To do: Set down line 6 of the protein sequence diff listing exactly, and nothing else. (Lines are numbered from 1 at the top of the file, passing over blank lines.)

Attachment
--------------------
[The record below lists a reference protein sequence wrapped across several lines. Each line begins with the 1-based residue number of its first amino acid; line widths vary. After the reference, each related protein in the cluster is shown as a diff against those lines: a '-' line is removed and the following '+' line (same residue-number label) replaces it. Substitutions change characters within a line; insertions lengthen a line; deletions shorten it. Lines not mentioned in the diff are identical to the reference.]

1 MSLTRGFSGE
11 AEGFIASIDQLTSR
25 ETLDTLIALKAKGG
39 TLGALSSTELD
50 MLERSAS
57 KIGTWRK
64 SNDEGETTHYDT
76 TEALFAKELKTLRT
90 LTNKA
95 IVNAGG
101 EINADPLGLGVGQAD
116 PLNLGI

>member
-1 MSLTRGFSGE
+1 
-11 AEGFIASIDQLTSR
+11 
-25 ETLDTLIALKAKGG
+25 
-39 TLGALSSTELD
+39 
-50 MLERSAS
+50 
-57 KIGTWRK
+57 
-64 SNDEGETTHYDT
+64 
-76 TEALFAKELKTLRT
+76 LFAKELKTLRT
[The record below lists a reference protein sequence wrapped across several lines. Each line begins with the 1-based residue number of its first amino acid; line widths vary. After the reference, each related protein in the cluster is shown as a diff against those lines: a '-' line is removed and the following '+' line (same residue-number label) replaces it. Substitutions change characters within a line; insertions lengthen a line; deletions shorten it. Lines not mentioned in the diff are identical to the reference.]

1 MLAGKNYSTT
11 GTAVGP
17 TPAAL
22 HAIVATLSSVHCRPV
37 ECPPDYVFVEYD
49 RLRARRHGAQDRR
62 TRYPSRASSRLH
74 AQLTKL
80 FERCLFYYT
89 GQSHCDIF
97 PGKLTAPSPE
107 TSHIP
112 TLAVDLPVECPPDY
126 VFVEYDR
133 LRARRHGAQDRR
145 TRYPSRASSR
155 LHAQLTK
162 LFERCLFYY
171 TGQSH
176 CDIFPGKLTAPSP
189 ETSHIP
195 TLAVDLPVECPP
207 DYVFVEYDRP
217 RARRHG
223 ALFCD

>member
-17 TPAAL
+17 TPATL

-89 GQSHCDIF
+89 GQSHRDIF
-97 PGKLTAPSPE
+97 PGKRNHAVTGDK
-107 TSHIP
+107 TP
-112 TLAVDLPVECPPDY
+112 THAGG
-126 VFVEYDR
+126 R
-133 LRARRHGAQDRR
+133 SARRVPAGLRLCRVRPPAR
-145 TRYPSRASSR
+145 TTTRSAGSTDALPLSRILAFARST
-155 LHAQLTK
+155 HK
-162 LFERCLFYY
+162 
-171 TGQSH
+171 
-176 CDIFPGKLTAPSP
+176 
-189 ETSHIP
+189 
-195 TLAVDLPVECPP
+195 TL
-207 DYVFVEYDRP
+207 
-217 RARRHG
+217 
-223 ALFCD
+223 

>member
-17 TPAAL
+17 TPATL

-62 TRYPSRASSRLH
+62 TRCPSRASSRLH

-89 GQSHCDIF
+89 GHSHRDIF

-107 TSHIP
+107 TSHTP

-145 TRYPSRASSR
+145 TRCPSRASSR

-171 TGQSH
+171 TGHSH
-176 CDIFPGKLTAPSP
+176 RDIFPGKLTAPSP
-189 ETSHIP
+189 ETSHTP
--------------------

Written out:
50 MLERSAS